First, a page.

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The Daily Wildcat

The Daily Wildcat

 

Garden grows community

Co-project manager, Andre Luiz Domingues, a Latin American studies and geography sophomore, eats a berry from the netleaf hackberry tree from the One Tree Garden project. The garden utilizes passive rainwater catching techniques help to reintroduce the rainwater into the ground.
Co-project manager, Andre Luiz Domingues, a Latin American studies and geography sophomore, eats a berry from the netleaf hackberry tree from the One Tree Garden project. The garden utilizes passive rainwater catching techniques help to reintroduce the rainwater into the ground.

UA students put together a demonstration garden a little more than  a year ago, and both the project and the number of students involved have grown since its inception.

A Students for Sustainability team called Garden in the Desert created the One Tree Garden, located at the Udall Center for Studies in Public Policy. The garden is named for the netleaf hackberry tree that sits at the garden’s center.

“”We aren’t really a committee anymore, we’re a community,”” said Caleb Weaver, Garden in the Desert co-manager and a senior majoring in ecology and evolutionary biology and geosciences.

Through working together, the group has become close. They regularly hang out at the gardens of team members and go to different events together.

During winter break, the garden was left fallow because no one would be around to tend to it. Prior to leaving, they harvested basil, arugula, watermelons, garbanzo beans and beets. Often the students eat the food as a group because they like to throw potlucks.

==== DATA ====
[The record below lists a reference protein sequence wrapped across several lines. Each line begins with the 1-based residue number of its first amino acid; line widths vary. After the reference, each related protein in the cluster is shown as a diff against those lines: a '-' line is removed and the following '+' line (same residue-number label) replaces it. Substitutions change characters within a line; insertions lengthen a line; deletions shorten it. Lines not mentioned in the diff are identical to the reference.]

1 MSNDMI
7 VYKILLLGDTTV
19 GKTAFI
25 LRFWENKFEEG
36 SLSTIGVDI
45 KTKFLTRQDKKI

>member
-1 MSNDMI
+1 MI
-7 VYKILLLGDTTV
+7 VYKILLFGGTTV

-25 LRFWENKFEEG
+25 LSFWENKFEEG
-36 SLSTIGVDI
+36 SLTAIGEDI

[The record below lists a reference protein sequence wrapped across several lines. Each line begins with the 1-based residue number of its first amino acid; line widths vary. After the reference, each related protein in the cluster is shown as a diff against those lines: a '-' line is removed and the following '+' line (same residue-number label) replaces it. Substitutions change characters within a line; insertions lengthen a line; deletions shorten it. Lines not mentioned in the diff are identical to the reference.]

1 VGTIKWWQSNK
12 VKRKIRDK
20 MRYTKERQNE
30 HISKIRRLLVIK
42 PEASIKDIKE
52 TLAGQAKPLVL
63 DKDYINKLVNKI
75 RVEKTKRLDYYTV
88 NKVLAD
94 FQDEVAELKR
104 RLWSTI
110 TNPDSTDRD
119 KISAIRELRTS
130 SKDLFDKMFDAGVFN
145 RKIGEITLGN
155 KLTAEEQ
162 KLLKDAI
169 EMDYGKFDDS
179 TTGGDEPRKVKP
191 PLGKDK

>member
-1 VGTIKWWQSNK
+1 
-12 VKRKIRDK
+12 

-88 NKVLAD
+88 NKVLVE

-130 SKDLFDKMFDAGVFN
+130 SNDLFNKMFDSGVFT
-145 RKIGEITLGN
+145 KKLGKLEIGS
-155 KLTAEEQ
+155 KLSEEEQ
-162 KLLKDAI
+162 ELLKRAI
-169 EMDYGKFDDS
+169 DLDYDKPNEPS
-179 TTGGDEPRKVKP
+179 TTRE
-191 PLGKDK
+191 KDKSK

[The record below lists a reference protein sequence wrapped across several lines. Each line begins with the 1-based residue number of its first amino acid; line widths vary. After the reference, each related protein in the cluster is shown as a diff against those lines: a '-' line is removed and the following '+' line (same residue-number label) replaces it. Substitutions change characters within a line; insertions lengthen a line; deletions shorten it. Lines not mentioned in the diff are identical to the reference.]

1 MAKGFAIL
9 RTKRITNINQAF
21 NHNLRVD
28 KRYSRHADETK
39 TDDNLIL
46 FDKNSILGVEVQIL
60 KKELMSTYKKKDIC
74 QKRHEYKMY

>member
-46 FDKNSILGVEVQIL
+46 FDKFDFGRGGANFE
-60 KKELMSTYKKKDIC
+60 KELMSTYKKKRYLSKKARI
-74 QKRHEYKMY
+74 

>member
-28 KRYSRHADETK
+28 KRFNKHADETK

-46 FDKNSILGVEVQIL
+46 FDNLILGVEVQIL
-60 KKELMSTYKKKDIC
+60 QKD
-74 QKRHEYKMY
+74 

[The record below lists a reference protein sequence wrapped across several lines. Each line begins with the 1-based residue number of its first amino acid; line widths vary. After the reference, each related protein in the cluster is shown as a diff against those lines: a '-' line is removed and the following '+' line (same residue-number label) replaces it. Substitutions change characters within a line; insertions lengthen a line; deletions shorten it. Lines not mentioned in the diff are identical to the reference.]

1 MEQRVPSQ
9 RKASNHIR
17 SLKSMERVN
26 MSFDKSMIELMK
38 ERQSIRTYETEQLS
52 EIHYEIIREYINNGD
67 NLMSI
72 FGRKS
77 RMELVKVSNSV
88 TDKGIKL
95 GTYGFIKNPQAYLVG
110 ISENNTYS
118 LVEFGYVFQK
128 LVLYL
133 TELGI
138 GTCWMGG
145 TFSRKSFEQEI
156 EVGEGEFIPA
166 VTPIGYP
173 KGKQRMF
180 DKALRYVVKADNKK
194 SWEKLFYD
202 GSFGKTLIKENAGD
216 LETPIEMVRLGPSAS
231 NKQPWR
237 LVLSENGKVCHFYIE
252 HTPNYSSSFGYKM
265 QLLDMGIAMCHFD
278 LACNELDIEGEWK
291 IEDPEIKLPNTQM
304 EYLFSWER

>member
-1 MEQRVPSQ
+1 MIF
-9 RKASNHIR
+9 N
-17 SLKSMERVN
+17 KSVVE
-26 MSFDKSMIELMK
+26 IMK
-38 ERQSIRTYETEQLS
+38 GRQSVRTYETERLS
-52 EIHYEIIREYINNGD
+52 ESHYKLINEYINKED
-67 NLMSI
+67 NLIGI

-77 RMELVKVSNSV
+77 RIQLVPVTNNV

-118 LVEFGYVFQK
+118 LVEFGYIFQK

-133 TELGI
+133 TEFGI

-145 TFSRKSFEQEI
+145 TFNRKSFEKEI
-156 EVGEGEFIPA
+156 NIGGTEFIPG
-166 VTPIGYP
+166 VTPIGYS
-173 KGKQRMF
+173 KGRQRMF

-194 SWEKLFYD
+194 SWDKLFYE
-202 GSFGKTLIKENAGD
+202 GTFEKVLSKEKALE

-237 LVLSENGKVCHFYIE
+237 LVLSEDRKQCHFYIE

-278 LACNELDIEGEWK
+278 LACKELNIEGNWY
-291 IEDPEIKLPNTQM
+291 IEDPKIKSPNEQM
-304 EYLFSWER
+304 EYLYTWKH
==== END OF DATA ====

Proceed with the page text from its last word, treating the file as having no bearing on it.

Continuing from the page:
Weaver and his fellow co-manger Andre Luiz Domingues, a sophomore majoring in geography and Latin American studies, said learning how to grow food in the desert has been a very different experience since they both come from the East Coast.

Domingues said they use a lot of Native American agricultural techniques, such as creating sunken beds in order to catch water.

The group also uses passive rainwater harvesting to prevent water from running onto Euclid Avenue and causing erosion. The harvesting technique allows them to plant near the street without using extra water.

In addition to learning about gardening and rainwater harvesting, Weaver said he has learned a lot about the business side.

“”We’ve really learned how to network,”” Weaver said, adding that he has also learned how to work around red tape. “”It’s important to learn how to deal with that aspect.””

The group just finished writing a 25-page proposal to create a second garden that would be much larger.

The new garden would allow students and community members to grow their own crops, most likely for a monthly fee. The group also plans to grow crops there that they can sell to students.

With a candidate for the new garden on campus in mind, the group members hope to begin digging soon. As far as what the garden can offer students and community members, Weaver and Domingues agree it helps people be more in tune with what they eat.

“”I didn’t have much of a connection with the food I ate … gardening when you see the whole process … you grow a lot of appreciation for what you eat and you also start eating more healthily,”” Domingues said. “”It’s given me more of a connection to my foods and to the land I live on and my consumption habits.””

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